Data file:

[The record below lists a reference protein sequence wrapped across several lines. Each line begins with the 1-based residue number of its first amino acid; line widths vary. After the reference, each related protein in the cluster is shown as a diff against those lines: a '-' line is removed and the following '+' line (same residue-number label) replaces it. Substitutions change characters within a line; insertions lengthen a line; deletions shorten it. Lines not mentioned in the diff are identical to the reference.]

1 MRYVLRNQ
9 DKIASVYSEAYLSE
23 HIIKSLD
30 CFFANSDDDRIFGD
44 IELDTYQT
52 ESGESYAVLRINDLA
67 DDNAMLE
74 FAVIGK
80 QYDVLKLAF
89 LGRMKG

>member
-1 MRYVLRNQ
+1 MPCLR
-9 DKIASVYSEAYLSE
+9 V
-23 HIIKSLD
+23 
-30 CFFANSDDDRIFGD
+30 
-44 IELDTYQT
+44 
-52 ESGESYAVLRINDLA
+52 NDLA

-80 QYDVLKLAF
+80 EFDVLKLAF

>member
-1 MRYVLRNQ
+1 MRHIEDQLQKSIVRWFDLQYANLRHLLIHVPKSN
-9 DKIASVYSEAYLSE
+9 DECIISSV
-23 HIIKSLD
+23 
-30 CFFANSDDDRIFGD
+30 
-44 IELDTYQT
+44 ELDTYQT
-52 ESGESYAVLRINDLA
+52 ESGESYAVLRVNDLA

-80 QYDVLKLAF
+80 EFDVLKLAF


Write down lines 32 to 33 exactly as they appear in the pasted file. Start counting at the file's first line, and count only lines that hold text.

-23 HIIKSLD
+23 